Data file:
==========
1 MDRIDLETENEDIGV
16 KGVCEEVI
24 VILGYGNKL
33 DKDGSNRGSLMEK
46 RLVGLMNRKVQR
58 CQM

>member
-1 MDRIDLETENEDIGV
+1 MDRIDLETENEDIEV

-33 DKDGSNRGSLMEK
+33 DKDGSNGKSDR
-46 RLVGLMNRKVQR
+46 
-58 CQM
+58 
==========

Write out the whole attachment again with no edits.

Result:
1 MDRIDLETENEDIGV
16 KGVCEEVI
24 VILGYGNKL
33 DKDGSNRGSLMEK
46 RLVGLMNRKVQR
58 CQM

>member
-1 MDRIDLETENEDIGV
+1 MDRIDLETENEDIEV

-33 DKDGSNRGSLMEK
+33 DKDGSNGKSDR
-46 RLVGLMNRKVQR
+46 
-58 CQM
+58 